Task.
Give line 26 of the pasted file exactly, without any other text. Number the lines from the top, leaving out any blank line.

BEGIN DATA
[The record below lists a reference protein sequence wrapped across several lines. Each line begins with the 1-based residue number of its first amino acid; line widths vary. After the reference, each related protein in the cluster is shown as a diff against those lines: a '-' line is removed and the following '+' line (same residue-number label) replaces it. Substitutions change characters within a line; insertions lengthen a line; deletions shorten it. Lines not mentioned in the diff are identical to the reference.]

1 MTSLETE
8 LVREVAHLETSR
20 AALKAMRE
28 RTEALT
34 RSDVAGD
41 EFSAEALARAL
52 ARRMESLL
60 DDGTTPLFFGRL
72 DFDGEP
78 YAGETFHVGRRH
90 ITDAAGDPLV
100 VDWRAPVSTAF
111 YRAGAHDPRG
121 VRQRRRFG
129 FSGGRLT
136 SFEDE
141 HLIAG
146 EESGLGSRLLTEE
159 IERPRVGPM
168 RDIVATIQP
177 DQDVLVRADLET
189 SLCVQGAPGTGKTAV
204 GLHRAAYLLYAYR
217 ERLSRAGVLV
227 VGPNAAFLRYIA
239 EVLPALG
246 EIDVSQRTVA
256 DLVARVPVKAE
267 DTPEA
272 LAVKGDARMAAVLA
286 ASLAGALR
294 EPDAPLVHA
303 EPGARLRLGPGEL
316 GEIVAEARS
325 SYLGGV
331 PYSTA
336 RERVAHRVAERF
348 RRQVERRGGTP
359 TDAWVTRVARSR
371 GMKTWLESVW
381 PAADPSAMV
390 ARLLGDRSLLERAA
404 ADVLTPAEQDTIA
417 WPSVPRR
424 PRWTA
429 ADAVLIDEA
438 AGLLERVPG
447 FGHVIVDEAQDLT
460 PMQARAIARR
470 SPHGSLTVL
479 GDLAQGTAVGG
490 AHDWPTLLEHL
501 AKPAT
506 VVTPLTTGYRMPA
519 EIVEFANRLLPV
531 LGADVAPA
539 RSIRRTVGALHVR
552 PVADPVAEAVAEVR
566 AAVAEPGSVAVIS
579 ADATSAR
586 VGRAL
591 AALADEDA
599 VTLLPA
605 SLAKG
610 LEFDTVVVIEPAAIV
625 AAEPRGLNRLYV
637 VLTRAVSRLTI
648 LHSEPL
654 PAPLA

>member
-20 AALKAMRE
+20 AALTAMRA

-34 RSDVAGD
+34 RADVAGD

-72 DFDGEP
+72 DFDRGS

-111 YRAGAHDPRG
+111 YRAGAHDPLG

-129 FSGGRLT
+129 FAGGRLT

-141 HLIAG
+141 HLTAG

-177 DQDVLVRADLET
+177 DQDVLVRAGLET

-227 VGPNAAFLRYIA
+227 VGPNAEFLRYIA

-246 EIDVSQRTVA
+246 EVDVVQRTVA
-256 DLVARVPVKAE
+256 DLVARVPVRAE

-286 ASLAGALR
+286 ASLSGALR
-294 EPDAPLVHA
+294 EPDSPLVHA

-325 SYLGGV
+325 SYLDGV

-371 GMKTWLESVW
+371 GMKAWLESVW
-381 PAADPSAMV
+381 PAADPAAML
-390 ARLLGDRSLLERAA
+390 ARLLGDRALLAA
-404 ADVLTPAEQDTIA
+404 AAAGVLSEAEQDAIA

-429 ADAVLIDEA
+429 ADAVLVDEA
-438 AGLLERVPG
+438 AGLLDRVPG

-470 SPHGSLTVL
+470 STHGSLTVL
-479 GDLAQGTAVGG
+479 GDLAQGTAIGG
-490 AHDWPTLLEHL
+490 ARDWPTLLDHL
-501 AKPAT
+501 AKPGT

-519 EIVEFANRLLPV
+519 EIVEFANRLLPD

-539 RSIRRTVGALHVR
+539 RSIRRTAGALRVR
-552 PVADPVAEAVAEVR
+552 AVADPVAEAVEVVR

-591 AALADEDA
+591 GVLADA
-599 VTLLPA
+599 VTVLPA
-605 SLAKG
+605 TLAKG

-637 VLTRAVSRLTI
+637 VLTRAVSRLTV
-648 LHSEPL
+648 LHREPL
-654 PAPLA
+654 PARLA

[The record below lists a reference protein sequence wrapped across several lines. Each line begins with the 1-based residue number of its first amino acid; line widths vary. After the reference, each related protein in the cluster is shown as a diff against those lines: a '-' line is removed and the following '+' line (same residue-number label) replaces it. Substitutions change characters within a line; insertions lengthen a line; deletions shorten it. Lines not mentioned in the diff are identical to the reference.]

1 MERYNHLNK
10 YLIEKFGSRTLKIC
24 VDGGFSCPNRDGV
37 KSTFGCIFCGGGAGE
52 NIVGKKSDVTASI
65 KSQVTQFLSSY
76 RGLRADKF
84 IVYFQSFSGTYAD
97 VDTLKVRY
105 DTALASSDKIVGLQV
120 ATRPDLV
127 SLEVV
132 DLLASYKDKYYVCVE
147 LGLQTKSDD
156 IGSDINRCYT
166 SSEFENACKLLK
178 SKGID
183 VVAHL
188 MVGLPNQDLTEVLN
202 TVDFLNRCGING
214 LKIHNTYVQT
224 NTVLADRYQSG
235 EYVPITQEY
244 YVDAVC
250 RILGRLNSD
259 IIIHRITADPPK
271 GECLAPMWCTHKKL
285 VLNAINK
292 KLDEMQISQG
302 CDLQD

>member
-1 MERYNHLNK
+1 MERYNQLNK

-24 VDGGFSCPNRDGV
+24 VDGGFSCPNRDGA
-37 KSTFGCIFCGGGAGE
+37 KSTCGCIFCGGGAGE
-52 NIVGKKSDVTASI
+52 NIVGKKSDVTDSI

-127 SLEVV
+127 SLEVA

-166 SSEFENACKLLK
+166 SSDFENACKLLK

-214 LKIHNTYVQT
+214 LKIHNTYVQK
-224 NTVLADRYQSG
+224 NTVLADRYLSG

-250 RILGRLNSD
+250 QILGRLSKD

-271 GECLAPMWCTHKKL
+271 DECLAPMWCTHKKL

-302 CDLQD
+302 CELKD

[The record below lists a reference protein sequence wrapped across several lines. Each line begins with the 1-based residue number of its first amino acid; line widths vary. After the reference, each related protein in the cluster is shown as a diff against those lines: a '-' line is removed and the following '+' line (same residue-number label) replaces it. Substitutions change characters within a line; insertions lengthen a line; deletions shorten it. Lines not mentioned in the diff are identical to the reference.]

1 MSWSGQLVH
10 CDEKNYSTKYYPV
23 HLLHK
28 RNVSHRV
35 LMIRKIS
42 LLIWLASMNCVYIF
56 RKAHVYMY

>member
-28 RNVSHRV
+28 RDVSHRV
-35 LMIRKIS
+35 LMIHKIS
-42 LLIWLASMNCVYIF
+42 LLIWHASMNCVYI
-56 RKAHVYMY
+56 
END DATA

227 VGPNAAFLRYIA